The mere existence of a job-quality standard is no guarantee of a high-quality job. In some instances, the required rate may be set too low. For example, the wage requirement imposed on the Solaicx solar-energy plant in Portland, Oregon, was only 150 percent of the state minimum wage, or $12.60 an hour. The TPI Composites plant in Iowa was required to pay only $13.47 an hour, a rate well below the $19 an hour that workers at the closed Maytag plant had been receiving.
Even in cases where the official requirement is reasonably high, officials may face demands from companies for a waiver. After United Solar Ovonic got nearly $100 million in subsidies for the plant in Battle Creek, the company brazenly demanded a waiver from the city's wage requirement. At a hearing on the issue, a retired union worker scolded company officials: "The city has bent over backwards to give you breaks. When is enough, enough?" United Solar was not swayed. It threatened to locate the plant elsewhere unless it got its way, so local officials caved. The company is now paying $14 an hour, which represents just 70 percent of what it takes for a full-time, year-round worker in the area to earn the equivalent of a basic budget for a family of four.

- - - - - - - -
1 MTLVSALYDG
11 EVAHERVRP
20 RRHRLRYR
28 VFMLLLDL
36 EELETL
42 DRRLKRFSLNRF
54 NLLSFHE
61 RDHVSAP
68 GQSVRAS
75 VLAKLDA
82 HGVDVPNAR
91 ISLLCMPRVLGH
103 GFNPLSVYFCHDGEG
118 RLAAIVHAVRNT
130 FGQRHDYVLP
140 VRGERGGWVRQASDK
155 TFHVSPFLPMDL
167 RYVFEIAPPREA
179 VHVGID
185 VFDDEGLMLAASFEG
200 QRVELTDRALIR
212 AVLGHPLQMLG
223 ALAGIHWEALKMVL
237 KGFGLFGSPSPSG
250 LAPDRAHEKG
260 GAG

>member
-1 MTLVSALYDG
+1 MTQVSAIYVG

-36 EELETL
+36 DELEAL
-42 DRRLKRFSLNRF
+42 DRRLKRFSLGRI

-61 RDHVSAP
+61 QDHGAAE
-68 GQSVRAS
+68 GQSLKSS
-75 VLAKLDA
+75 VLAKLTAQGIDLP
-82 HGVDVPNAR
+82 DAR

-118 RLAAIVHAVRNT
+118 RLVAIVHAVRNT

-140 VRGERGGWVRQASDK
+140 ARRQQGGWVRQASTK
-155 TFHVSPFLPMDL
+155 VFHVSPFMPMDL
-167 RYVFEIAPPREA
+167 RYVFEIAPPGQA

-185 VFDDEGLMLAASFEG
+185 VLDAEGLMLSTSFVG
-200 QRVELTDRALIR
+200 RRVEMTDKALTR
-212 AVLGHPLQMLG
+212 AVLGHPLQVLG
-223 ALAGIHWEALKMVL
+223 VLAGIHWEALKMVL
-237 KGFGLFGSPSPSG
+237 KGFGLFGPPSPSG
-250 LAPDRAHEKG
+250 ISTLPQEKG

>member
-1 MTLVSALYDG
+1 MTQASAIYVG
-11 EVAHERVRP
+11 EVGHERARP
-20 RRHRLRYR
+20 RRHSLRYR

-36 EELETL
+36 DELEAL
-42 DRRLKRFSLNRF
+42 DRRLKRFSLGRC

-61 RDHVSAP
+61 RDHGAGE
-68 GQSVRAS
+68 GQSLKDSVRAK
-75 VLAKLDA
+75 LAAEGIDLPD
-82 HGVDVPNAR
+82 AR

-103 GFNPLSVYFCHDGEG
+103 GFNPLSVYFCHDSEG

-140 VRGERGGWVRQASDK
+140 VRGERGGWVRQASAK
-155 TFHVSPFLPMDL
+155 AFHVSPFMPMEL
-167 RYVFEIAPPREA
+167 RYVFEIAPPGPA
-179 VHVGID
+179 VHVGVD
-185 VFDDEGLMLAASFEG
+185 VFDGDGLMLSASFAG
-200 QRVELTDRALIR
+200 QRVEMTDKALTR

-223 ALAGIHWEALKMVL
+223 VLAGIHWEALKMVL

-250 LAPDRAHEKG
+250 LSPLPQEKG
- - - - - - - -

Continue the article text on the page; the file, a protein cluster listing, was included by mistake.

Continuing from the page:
Still, when job-quality standards are set high enough and are rigorously applied, they can be a great boon for workers at companies receiving public subsidies. To be fully effective, however, the standards also have to come with adequate means of enforcement. In the subsidy field, that means the inclusion of "clawbacks" -- provisions under which officials can demand repayment of the subsidies if the company does not live up to its obligations. It is also helpful to adopt subsidy disclosure requirements, so that journalists, watchdog groups, and the general public can track what level of aid companies have received and what standards they are supposed to meet.
With enactment of the Obama recovery bill, with $38 billion to subsidize development of renewable energy and energy efficiency, government will gain even more leverage to produce good green jobs -- if government uses it. If employers are left to their own devices, some of the new green manufacturing jobs will remain substandard. It is only through more aggressive union organizing -- ideally done on a more level playing field -- and government intervention in the form of job-quality standards that green jobs can become truly good jobs.